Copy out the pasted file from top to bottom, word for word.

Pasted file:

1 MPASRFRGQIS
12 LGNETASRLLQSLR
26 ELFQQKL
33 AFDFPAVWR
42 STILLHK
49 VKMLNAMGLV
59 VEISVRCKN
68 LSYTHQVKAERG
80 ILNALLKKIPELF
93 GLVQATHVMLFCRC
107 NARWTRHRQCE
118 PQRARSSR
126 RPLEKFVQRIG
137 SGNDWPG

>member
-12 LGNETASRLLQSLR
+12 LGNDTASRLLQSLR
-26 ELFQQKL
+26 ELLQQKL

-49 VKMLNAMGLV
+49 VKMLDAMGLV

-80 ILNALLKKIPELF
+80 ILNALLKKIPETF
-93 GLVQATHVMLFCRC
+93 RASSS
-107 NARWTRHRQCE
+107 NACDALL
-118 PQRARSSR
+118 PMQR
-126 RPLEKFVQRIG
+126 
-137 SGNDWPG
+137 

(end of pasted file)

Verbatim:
1 MPASRFRGQIS
12 LGNETASRLLQSLR
26 ELFQQKL
33 AFDFPAVWR
42 STILLHK
49 VKMLNAMGLV
59 VEISVRCKN
68 LSYTHQVKAERG
80 ILNALLKKIPELF
93 GLVQATHVMLFCRC
107 NARWTRHRQCE
118 PQRARSSR
126 RPLEKFVQRIG
137 SGNDWPG

>member
-12 LGNETASRLLQSLR
+12 LGNDTASRLLQSLR
-26 ELFQQKL
+26 ELLQQKL

-49 VKMLNAMGLV
+49 VKMLDAMGLV

-80 ILNALLKKIPELF
+80 ILNALLKKIPETF
-93 GLVQATHVMLFCRC
+93 RASSS
-107 NARWTRHRQCE
+107 NACDALL
-118 PQRARSSR
+118 PMQR
-126 RPLEKFVQRIG
+126 
-137 SGNDWPG
+137 